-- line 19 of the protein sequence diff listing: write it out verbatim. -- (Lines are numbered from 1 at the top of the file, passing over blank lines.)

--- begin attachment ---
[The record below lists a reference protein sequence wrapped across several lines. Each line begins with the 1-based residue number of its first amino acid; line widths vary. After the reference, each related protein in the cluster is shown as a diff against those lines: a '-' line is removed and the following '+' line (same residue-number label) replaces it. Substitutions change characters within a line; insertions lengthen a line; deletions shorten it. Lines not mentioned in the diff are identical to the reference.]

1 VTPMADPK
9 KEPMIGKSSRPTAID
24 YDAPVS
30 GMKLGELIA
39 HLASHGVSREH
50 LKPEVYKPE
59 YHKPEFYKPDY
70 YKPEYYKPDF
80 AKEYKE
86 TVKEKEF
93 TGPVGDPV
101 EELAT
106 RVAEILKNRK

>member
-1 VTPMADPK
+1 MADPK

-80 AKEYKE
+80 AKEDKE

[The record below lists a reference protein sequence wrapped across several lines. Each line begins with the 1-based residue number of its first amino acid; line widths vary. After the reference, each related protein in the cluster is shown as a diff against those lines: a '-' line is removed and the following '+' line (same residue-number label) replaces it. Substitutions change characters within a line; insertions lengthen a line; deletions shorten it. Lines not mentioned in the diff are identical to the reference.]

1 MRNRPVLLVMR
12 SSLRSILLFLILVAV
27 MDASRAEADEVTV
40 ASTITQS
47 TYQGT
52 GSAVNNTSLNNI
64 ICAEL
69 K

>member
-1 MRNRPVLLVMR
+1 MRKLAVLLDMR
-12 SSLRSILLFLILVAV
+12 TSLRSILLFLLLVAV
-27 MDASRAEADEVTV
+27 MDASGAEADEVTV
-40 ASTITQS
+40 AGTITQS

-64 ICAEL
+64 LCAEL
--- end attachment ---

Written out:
+80 AKEDKE